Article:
Aricha Ferry Terminal officially opened on 31 March, 1963, with a single ferry named Karnafuli. Only one vehicle crossed the first day on that ferry. The vehicle driver had to pay only 75 paisa for the crossing
From the busiest terminal to abandoned marketplace.
Aricha Ghat in Manikganj's Shivalaya upazila has long lost its place as one of the busiest ferry terminals of the country, but the memories of the prime days of the place are still alive in the public psyche.
Once it used to become news headlines regularly because of the long queues of hundreds of vehicles stranded in traffic jams waiting to cross the river for hours causing unimaginable sufferings for the passengers.
For 34 years, it was the only ferry route for millions of people of the country's South-West and Northern districts. The terminal was always filled with the noise of vehicles, transport workers, passengers and shoppers.
But, in the course of time, all these activities have been turned into mere memories as only a few launches cross the river with passengers from the terminal. The main terminal has been shifted nine kilometres away to Paturia.
The decline of Aricha Ghat began with the inauguration of the Bangabandhu Bridge over the River Jamuna. The bridge has allowed vehicles to travel to North Bengal without stopping at the terminal. Passengers to Southern districts now use the Shimulia-Kathalbari waterways.
From the beginning to the end
Aricha Ferry Terminal officially opened on March 31, 1963, with a single ferry named Karnafuli. Only one vehicle crossed the first day on that ferry. The vehicle driver had to pay only 75 paisa for the crossing.
Aricha became busy quickly. Gradually the number of ferries increased in the ghat along with the noise of thousands of people. The number of vehicles also increased. At one point, 26 ferries were added to the Karnafuli ferry. A launch terminal was also built beside the ferry terminal.
On average, about three thousand vehicles used to cross that route every day. Aricha Ghat was the only means of transportation for 45,000 to 50,000 people.
The Aricha Ghat area became a hotbed of people from 36 districts of the south and 17 districts of the west. As a result, various businesses started to be formed around this ghat. Aricha, the area adjacent to the river, became a hub for shops, hotels and restaurants which employed around 10,000 people.
Before the partition of India and Pakistan, ships and steamers from the Calcutta-Assam route also used to come to Aricha as there were large jute warehouses here. So there was a big business in Aricha centred on jute.
There were two huge truck terminals with a capacity of holding one thousand trucks in the Aricha Ghat area during the time when the terminal was at its prime. As a result, Aricha also played an important role in transporting goods across the country. About 2500 porters were busy unloading goods at the ghat 24 hours a day. A large number of hawkers were also busy selling different items to passengers.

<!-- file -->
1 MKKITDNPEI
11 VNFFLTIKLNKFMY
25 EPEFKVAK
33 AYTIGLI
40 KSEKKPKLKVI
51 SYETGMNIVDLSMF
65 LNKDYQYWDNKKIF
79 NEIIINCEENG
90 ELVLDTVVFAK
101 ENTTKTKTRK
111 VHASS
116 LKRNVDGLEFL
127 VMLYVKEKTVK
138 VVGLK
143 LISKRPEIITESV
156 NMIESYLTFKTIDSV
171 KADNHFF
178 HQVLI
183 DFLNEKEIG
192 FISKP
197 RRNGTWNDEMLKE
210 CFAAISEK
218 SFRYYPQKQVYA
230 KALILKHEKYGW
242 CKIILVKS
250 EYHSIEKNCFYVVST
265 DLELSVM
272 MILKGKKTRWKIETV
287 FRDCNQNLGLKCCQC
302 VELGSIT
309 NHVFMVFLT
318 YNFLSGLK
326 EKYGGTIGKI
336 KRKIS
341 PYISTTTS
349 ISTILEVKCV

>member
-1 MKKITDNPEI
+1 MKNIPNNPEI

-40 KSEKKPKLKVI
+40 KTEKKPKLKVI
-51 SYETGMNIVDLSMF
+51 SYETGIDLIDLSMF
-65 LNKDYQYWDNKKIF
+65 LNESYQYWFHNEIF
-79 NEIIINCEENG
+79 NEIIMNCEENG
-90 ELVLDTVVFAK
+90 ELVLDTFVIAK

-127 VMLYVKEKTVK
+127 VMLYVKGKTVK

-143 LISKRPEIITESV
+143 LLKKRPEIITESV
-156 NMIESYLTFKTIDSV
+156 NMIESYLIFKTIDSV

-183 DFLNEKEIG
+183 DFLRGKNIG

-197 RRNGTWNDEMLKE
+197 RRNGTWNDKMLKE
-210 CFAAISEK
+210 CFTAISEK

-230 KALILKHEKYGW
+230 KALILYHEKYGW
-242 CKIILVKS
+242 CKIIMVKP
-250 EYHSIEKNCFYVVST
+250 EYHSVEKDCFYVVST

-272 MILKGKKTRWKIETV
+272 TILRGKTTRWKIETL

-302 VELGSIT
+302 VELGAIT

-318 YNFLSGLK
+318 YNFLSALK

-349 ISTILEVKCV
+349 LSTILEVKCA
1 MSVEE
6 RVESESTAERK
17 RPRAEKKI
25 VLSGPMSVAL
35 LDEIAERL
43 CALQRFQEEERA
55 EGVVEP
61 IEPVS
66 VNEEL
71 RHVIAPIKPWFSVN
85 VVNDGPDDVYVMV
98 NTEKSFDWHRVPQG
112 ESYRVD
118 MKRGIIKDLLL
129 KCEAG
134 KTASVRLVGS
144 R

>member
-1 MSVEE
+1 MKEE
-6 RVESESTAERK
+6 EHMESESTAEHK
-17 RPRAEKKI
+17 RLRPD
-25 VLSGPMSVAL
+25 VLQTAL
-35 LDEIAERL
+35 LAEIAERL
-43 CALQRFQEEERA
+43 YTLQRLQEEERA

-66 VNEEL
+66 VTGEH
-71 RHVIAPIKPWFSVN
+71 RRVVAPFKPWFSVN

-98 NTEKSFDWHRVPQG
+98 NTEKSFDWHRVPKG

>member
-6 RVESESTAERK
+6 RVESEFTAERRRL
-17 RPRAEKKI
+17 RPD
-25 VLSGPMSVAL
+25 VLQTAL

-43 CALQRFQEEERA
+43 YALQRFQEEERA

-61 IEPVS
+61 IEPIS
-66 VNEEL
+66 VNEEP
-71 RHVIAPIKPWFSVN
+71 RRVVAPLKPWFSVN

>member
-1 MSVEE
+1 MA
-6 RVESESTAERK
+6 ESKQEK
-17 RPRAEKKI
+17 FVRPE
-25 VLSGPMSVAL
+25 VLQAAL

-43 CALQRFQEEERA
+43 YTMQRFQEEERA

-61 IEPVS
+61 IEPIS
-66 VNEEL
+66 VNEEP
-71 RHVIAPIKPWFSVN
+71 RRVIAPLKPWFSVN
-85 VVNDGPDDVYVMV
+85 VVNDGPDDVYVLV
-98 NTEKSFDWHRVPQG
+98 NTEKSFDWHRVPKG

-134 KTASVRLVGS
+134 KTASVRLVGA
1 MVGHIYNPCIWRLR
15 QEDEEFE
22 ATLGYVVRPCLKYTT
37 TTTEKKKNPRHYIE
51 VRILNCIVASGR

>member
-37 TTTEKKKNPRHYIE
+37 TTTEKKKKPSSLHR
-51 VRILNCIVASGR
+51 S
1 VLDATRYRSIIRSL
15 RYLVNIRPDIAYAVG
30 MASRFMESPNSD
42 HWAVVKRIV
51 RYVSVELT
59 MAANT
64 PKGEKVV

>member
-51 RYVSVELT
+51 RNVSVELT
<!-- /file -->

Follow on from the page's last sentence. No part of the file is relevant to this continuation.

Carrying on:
There were over three hundred restaurants in the terminal and adjacent areas. There were also around 1500 residential boarding places.
Aricha Ghat lost its importance in 1997 with the inauguration of the Jamuna Bridge. Besides, the Dhaka-Mawa road also shared the southern vehicles. These reduced the busyness of the ghat. On 15 November 2002, the last two pontoons of Aricha were shifted to Paturia.
The current situation of the ghat
Nowadays, only a few hotels and restaurants still remain in Aricha Ghat. Once busy and famous restaurants of the ghat like Hotel Mohammadia, Islamia Hotel, Bhai-Bhai Hotel, Vagyalakshmi Hotel, Jamuna Biryani House are now struggling as passengers have become very rare here. Some restaurants have been turned into grocery shops and garages.
20 launches are operating on the Paturia-Daulatdia route and 13 launches on the Aricha-Kazirhat route
Currently, cattle dealers use the terminal as their business route. Boats carrying cattle come here from the northern and southern areas of the country. Then the animals are taken to different parts of the country including the capital.
In the golden days of Aricha Ghat, many residential boarding houses were built here. Thousands of passengers, businessmen, and transport workers spent their night in these boarding houses. But these have now shut down due to the demise of the terminal as a busy route.
The huge terminal of the Bangladesh Inland Water Transport Authority (BIWTA), which could accommodate around 900 to 1000 trucks at a time, is empty now. It is being used to keep cattle.
Currently, there is no ferry in the terminal. Only 10-12 launches run through the ghat. There are also some speed boats which carry passengers illegally. Only a few buses including Jatrisheba and BRTC operate from this ghat.
On average, around 3000 passengers cross through the Paturia-Daulatdia route and 6-700 passengers cross through Aricha-Kazirhat route every day
Faridul Islam, assistant director of the BIWTA said 20 launches are operating on the Paturia-Daulatdia route and 13 launches on the Aricha-Kazirhat route.
"On average, around 3000 passengers cross through the Paturia-Daulatdia route and 6-700 passengers cross through Aricha-Kazirhat route every day," he added.
Faridul Islam said the actual number of speed boats operating here is not known as they run without permission.
Abdul Latif Sheikh, president of Aricha Ghat Banik Samity, said, "Some 1200 businessmen are still running their business in the ghat and surrounding areas, but there is no big business anymore."